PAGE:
David Bourget (Western Ontario)
David Chalmers (ANU, NYU)
Rafael De Clercq
Ezio Di Nucci
Jack Alan Reynolds
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Philosophy and Social Criticism 37 (4):393-399 (2011)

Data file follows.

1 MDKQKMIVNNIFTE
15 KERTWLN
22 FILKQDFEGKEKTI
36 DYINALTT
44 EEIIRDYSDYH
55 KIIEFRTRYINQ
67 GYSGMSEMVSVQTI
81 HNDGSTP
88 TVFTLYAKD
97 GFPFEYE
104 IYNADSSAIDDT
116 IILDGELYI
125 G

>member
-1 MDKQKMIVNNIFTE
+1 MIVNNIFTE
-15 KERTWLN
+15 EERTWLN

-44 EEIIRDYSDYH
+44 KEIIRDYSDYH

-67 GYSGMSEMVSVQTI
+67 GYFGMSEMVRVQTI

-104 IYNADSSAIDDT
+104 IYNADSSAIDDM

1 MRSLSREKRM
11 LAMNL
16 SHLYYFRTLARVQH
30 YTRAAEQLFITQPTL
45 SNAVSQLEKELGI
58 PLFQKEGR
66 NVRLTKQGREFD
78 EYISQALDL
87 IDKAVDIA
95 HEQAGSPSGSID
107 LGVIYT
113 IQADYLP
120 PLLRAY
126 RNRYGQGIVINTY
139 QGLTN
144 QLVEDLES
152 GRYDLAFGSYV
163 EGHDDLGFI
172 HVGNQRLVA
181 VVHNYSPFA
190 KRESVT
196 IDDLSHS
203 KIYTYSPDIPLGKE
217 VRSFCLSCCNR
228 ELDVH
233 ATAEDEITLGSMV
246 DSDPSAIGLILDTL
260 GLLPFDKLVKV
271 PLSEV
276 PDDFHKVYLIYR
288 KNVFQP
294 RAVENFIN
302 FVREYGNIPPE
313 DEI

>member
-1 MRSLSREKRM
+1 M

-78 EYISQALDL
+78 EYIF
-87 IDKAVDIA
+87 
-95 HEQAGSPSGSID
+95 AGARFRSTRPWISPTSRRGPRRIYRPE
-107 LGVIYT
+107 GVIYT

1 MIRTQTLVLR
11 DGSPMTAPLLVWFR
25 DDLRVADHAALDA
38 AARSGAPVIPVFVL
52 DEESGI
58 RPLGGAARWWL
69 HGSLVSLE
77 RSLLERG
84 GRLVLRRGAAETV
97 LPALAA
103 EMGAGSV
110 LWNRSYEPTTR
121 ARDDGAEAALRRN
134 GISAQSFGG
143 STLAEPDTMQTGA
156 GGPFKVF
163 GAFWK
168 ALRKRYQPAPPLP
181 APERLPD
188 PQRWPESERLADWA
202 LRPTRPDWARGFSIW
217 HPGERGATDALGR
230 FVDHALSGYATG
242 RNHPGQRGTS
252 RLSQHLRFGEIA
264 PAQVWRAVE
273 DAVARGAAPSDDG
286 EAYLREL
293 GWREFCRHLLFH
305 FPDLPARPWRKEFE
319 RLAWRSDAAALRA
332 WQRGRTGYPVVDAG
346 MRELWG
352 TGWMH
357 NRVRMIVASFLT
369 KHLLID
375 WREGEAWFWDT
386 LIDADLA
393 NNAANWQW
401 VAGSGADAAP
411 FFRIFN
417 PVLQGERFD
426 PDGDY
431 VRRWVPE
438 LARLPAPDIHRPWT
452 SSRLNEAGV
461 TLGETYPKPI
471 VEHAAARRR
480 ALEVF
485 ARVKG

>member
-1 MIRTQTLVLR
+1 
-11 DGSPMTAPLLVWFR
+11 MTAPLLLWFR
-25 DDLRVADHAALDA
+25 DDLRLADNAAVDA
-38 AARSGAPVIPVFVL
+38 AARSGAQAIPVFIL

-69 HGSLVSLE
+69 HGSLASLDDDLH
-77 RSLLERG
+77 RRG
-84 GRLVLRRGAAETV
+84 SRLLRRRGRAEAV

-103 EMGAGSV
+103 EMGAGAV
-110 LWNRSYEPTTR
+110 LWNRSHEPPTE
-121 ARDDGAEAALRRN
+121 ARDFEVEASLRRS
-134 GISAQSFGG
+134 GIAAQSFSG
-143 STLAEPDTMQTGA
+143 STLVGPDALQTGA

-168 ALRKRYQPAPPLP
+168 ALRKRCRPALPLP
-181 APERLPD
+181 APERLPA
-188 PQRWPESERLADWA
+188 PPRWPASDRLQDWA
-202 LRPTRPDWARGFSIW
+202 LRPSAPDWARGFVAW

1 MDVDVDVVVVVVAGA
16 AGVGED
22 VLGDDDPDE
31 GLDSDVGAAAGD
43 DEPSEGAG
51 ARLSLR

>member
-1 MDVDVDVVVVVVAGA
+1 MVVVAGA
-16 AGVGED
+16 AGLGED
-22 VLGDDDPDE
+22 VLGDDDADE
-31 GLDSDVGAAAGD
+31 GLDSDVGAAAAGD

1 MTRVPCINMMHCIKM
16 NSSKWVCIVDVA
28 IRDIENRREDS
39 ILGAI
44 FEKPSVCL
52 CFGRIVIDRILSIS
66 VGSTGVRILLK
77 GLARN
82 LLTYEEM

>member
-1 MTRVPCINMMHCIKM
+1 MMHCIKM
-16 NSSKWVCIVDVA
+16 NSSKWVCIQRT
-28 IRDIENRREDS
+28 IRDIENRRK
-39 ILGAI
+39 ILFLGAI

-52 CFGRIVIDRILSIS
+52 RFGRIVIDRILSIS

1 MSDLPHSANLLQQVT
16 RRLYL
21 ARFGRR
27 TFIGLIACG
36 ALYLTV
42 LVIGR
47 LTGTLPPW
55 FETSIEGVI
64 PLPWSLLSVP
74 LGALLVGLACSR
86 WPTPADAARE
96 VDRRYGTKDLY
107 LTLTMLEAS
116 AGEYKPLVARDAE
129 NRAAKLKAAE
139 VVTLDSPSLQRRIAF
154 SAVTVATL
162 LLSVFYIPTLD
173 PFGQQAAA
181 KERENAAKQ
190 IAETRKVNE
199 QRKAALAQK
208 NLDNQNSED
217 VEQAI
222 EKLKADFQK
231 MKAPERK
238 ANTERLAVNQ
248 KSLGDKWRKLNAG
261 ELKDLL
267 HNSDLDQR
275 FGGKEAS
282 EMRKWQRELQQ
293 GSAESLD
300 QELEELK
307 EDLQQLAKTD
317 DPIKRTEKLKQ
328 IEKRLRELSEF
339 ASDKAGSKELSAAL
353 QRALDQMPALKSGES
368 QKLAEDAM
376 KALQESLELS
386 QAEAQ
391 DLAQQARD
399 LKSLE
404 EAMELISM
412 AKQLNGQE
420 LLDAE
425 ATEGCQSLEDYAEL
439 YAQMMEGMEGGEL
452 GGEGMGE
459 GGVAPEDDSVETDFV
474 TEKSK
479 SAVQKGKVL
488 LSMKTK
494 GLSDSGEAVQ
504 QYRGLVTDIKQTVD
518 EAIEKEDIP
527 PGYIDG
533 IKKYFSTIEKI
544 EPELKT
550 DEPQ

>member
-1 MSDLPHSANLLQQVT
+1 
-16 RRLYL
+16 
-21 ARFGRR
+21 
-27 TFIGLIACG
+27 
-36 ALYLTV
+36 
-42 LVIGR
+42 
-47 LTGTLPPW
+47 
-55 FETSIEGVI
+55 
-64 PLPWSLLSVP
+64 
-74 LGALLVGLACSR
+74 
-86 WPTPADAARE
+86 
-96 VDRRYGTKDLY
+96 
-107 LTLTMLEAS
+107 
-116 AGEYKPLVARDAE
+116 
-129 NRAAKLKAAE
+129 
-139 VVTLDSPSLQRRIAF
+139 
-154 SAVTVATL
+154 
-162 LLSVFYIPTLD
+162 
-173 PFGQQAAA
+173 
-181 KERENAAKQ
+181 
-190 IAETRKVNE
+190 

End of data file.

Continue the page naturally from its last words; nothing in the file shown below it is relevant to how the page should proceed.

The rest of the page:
Two opposite statements must be rejected with the same rigor. First (1) is that a few countries have identified themselves with modernity by their scientific, technical and economic achievement and that the rest of the world, which is lagging behind the ‘advanced countries’, must follow in their footsteps and imitate their example. The article first of all sets out the falsity of such a statement, because there is not one but many western paths of modernization, and indicates that it is nothing but a colonialist ideology, which spread from European and American societies and cultures and destroyed all independent efforts of modernization in other countries, in particular China. The hegemony of the western capitalist model is more than challenged by other ways of modernization, for though the soviet model has failed, other countries are ‘emerging’ or have already emerged. Second (2) the opposite representation defends the idea of a complete multiculturalism including political regimes and human rights. It fights against the previous colonialist model and supports a total relativism. But this view makes impossible the communication between completely different countries and cultures and reciprocal fear leads to an extreme conflict between ‘civilizations’, such as S. Huntington has described. This view leads to the conclusion that war is inevitable if each civilization has a complete internal unity and a complete control on all its activities. But the world is not divided into various theocratic states: no single theocratic state commands the whole or the majority of Muslim population. The central problem remains real and difficult: how to combine unity and diversity, the difference between cultures and the capacity for them to communicate with each other? The most useful idea is to elaborate one general definition of modernity, as a culture which is based on universalistic principles. The western mode of modernization is not the only possible one; nor is it at all sure that the western process of separation of temporal and spiritual powers is the only possibility. We cannot assert that universalism must penetrate social life only through political institutions and citizenship. It is beyond any reasonable doubt that modernity, with its universalistic components, cannot be identified with only one type of social organization and cultural values
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